If Volkswagen can’t find a fix to its cheating TDI diesels, the cars will have to be “responsibly recycled,” which is just another way of saying they’re going to the junkyard. Is this really better for the environment than simply keeping the highly fuel efficient cars on the road? The answer is: we don’t know.
After I showed pictures of hundreds of VWs just rotting in the Pontiac Silverdome parking lot awaiting a verdict from CARB and the EPA on whether they’ll live to drive another day, people naturally wondered if scrapping all of these cars was really an environmentally-friendly thing to do.
After all, it takes energy to recycle an old car, and more importantly, it takes energy to manufacture a replacement—plus you have to calculate the effects of scrapping all that metal. And even if they were way high on NOx emissions, these TDIs were known to score 50+ MPG.
How can crushing them be better for the environment?
We Have No Idea
To answer whether or not it would make more sense to just keep the VWs on the road versus recycle them would require a full life cycle study by the Environmental Protection Agency or the California Air Resources Board to determine the net CO2 imbalance (CO2 is associated with climate change) caused by prematurely decommissioning all the vehicles, and then weighing that against NOx (which is associated with smog and adverse health effects. More on that in a bit.)
Such life cycle studies have been done before, and you’ll find quite a few of them covering the U.S. Consumer Assistance to Recycle and Save (CARS) Act of 2009, also known as Cash For Clunkers. These studies, which deal primarily with CO2 emissions, dig into whether killing off all the guzzlers (which may still have had some life in them) and making owners buy newer, more efficient cars, was actually an environmental benefit or a detriment.
(It’s worth noting that most studies seem to conclude that Cash For Clunkers was actually beneficial thanks to the large gap in MPGs between the cars turned in and those purchased.)
The question is: In the Dieselgate settlement, did the EPA conduct such a life cycle study before deciding upon a solution that could send nearly half a million vehicles to the junkyard?
I reached out to the EPA and Volkswagen asking that very question, and both sources directed me to the California Air Resources Board. Eventually, I got a hold of somebody at CARB, and learned that the answer is no: nobody had conducted a Life Cycle Study on these vehicles.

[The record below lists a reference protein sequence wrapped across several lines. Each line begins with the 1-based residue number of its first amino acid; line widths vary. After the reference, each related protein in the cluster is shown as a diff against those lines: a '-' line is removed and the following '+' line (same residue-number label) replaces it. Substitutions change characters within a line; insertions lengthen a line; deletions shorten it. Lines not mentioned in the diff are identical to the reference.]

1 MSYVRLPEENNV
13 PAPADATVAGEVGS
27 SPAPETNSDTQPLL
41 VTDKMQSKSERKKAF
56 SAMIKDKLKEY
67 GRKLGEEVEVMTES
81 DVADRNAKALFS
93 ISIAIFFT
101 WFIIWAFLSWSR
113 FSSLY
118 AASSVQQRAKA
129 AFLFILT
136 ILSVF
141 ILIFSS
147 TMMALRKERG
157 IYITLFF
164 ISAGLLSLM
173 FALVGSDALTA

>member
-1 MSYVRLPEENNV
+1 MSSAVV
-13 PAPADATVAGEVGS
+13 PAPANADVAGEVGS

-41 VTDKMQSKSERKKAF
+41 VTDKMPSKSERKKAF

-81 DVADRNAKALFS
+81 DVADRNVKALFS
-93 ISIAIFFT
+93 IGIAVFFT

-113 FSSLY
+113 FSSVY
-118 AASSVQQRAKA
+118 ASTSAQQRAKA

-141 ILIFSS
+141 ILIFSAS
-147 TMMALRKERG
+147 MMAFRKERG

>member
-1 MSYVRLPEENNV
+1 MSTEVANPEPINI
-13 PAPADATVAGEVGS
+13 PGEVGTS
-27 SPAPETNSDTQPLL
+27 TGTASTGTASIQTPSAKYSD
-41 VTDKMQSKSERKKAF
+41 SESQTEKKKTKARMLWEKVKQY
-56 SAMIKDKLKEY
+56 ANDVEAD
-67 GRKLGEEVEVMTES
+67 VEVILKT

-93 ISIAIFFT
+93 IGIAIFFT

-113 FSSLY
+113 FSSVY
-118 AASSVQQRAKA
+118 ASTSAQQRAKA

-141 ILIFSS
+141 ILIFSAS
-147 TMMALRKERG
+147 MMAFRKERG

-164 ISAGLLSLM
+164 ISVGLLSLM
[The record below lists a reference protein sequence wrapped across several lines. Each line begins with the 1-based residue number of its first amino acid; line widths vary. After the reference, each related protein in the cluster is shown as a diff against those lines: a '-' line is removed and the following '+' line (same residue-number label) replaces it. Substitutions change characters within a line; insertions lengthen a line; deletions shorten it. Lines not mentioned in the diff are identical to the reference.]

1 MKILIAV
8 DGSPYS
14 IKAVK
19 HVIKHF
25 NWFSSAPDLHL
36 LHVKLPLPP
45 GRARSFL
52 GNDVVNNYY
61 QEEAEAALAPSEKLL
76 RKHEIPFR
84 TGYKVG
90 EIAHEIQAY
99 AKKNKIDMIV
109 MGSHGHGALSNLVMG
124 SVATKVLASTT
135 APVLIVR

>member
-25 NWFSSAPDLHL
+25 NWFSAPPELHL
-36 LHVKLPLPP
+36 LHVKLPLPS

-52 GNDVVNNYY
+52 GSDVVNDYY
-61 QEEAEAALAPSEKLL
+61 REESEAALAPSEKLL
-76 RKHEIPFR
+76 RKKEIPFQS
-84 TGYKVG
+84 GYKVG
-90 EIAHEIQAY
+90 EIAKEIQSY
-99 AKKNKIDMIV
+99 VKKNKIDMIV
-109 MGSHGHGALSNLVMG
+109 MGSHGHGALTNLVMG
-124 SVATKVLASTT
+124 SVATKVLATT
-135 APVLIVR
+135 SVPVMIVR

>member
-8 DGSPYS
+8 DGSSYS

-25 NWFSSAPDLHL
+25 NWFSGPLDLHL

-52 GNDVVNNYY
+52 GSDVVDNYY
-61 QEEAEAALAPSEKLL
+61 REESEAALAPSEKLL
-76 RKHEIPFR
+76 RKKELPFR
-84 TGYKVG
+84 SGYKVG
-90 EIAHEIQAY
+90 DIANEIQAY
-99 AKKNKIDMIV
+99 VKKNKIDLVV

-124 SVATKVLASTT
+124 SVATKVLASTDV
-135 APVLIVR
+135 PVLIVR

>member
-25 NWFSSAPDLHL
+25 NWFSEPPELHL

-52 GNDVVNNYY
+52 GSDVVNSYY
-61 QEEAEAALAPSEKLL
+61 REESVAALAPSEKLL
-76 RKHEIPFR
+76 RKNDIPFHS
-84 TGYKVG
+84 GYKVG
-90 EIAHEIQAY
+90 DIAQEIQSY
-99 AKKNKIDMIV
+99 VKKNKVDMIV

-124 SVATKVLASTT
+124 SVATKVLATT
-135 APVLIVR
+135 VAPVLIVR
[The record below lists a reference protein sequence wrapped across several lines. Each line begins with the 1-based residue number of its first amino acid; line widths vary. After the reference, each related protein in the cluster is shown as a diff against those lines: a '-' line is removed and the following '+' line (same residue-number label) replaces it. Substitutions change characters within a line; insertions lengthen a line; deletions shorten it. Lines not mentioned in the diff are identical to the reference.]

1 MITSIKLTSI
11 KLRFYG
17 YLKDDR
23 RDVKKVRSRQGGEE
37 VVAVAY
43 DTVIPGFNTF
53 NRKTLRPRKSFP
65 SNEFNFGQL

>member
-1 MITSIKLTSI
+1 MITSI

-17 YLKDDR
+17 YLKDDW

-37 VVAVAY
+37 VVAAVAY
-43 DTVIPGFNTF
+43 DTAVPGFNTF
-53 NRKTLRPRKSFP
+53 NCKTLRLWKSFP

Before I continue, I’ll briefly discuss the difference between CO2 and NOx. CO2 is a greenhouse gas, while NOx leads to the formation of criteria pollutants like O3 and particulate matter. CO2 has detrimental effects on climate change, while NOx is better known to cause smog and health concerns like asthma.
The issue with VW’s TDI vehicles, CARB representative Stanley Young told me over email, is that they emitted extralegal amounts of NOx, which brings along associated local health concerns—health concerns that MIT has estimated could cause 1,200 people in Europe to die early.
Young emphasized that with the VW settlement, the goal was to get the cars off the road to prevent the health issues associated with NOx, and also to remedy the fact that consumers had been lied to, saying:
Because the cars are equipped with defeat devices they emit up to 40x more NOx than the standards to which they were certified. The impacts of NOx to public health are significant, and need to be dealt with appropriately. At the same time consumers were sold a car that did not perform as advertised, and this needed to be dealt with appropriately as well.
This latter point was reiterated by Elizabeth Cabraser, lead counsel of the Plaintiffs’ Steering Committee, who told me in a teleconference:
As class counsel, we not only have to strike the balance in terms of environment versus economy, but the economic interests and environmental concerns of our class members, the owners. We’re consumerists, that’s how we look at it.
So clearly the main focus in drawing up the VW Dieselgate settlement was on preventing health issues and on getting owners compensated for VW’s lies—not necessarily climate change associated with CO2.
That makes a lot of sense. But still, there could be a half a million cars sent to the crusher—you’d think an environmental agency would have run some numbers on the carbon impact as well.
Why Didn’t They Run Life Cycle Studies?